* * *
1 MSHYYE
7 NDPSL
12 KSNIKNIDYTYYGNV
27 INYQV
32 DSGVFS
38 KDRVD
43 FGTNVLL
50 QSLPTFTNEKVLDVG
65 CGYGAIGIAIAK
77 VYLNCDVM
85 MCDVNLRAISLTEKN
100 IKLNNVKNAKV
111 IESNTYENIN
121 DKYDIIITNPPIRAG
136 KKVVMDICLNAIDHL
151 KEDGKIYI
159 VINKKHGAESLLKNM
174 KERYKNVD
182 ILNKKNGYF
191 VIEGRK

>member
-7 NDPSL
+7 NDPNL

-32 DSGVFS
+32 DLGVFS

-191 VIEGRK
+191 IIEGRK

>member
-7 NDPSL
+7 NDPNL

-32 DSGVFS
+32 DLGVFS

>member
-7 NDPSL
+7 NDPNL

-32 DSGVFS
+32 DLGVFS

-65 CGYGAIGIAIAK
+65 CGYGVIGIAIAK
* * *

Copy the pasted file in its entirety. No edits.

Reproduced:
1 MSHYYE
7 NDPSL
12 KSNIKNIDYTYYGNV
27 INYQV
32 DSGVFS
38 KDRVD
43 FGTNVLL
50 QSLPTFTNEKVLDVG
65 CGYGAIGIAIAK
77 VYLNCDVM
85 MCDVNLRAISLTEKN
100 IKLNNVKNAKV
111 IESNTYENIN
121 DKYDIIITNPPIRAG
136 KKVVMDICLNAIDHL
151 KEDGKIYI
159 VINKKHGAESLLKNM
174 KERYKNVD
182 ILNKKNGYF
191 VIEGRK

>member
-7 NDPSL
+7 NDPNL

-32 DSGVFS
+32 DLGVFS

-191 VIEGRK
+191 IIEGRK

>member
-7 NDPSL
+7 NDPNL

-32 DSGVFS
+32 DLGVFS

>member
-7 NDPSL
+7 NDPNL

-32 DSGVFS
+32 DLGVFS

-65 CGYGAIGIAIAK
+65 CGYGVIGIAIAK